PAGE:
Win back the trust and respect through humility and living within your means, or face protracted decline with the satisfaction of taking a good part of the world with you. At the moment, you are your worst enemy.

Posted by Hans | Report as abusive

Wow, everybody seems to miss the entire point: The banks are like bottles of water, who is willing to drink from them? The “poison” (debt) has to be removed first. No banks lending money, nothing will work. What happened to “short-term” loans for manufacturing companies, no loans to produce, no production. The companies that are no longer producing are told to hold their breaths, for how long? And when it all starts to work again, what ever happen to “just-on-time” as the warehouses are on the road are they not? Think about it? And as long as the warehouses are full with little demand, low prices. Warehouse stocks run low, rising prices. The banks (body)is not lending as they should, the body has no blood in its vein’s so to say. What happens to a body with no blood? Economics 101

Posted by Jerry Sumner | Report as abusive

Soory for my poor enghlish,
as european I am intersted about what is the world conjunture that hit us in the past two years and is still hitting us.
printing new money is a sovereign right of a state, controlling the flux of new bills in the finantial system states controle the inflaction and also can lead effectively the System in accordance with the ideological bias of a particular government.
What happened in USA, UK and Ireland, taking in account my relative lay vision, is that banks and the finance took the place of states creating money.
That money, of course, was fake money, because not supported by a state but by a financial concept.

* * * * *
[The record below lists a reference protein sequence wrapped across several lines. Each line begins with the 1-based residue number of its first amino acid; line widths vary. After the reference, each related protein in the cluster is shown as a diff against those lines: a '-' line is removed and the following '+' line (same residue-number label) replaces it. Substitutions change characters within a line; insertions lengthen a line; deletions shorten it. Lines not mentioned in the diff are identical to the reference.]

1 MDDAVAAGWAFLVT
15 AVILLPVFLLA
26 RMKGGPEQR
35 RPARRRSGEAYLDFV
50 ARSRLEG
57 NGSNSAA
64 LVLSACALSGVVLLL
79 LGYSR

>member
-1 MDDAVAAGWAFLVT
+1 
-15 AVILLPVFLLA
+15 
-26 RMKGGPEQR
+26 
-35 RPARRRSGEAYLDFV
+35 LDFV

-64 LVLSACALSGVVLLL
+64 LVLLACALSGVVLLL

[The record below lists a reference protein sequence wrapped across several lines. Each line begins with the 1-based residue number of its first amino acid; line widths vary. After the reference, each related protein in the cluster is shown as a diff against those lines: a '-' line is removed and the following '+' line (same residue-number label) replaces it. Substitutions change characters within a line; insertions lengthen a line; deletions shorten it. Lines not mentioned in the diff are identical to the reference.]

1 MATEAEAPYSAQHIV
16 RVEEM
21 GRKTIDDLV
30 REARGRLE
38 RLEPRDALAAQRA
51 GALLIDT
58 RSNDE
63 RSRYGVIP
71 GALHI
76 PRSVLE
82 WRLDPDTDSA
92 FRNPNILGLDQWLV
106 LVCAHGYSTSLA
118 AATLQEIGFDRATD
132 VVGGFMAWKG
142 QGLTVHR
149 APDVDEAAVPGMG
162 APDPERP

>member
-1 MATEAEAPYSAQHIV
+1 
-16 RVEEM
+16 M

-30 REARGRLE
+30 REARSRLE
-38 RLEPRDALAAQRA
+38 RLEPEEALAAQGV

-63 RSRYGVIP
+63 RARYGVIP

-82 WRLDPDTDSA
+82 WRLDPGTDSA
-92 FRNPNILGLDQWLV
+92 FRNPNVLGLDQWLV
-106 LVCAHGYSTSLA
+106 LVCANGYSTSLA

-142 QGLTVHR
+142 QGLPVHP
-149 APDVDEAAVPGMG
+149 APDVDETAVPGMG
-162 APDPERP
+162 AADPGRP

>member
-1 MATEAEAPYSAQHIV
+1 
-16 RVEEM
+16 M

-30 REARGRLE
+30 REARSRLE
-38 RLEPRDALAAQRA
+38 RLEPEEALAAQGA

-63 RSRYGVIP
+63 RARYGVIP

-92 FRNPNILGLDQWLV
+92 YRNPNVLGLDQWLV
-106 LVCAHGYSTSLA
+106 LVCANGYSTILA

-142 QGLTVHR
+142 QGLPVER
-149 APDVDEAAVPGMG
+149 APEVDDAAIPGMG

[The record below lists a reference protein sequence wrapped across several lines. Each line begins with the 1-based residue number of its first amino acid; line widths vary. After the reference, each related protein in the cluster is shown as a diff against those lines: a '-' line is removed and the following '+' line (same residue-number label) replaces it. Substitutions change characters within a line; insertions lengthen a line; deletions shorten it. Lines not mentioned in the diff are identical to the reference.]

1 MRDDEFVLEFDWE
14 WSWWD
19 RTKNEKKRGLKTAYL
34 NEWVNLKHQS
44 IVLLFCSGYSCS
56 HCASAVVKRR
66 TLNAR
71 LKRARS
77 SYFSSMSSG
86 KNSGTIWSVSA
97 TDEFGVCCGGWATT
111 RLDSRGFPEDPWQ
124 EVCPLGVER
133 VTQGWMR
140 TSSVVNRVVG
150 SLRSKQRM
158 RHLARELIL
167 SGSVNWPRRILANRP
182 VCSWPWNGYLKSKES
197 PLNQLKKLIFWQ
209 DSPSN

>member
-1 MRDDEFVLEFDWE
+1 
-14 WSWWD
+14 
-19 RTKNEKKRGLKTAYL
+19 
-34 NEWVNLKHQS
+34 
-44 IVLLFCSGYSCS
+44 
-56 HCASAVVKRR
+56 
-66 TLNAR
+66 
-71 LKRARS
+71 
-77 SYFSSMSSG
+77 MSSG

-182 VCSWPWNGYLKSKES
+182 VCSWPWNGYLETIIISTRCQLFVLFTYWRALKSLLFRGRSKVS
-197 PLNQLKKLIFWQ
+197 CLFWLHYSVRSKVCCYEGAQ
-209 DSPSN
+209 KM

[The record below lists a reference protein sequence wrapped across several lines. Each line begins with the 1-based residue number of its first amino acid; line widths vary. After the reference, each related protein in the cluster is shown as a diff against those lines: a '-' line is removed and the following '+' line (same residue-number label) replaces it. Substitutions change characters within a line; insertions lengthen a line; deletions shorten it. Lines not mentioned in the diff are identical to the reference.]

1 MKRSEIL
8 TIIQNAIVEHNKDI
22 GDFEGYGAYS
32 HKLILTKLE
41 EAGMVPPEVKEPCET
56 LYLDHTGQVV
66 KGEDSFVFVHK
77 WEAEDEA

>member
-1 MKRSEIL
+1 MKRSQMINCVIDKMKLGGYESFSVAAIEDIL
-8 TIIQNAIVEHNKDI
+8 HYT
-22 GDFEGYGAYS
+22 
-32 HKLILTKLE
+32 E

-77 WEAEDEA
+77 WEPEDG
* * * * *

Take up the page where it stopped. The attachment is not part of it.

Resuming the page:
now all the world has to pay in real money that Barbie coins…

Posted by oldmum | Report as abusive

Many of you fear inflation yet you acknowledge the credit markets are frozen! Fearing inflation when credit is tight is truly a mark of the insane right now. As long as credit is frozen (or at least not as fluid as it recently was) you should fear deflation. The German political establishment is misplacing its concerns right now and seems to fear its own shadow. Once credit has eased then they can worry about inflation. Demand-led growth through fiscal spending on short term projects (infrastructure and the like) can be stopped/slowed once economic/employment growth is restored. In this case America & Britain are proceeding in the correct manner while Germany ought to do the same. Germany shouldn’t act as if the is identical to the 1920s & 1930s. They have more tools and options today to control the situation than they had back then. The idea that America created this mess alone is also stunningly ignorant. For every borrower there must be a willing lender. The lender nations (Japan, China, Germany, etc) have all pursued mercantilist/protectionist trade policies that necessitate lending to America. Now those nations fear America will essentially devalue its currency to get out of that debt. What did those countries think as their trade surplus bubbles inflated? The answer is, just like the borrowers, they weren’t thinking. Now their productive infrastructure is scaled and leveraged for a market that is choking on their production. We in America are simply not spending as much and are saving more – just as many Europeans are preaching to us to do. The manufacturing capacity of China, Germany, Japan will have to painfully shrink/restructure downward to survive. What should Germany do to make this transition? Should Germany just sit it out and let their industry crumble? Or should they spend on restructuring?

Posted by John | Report as abusive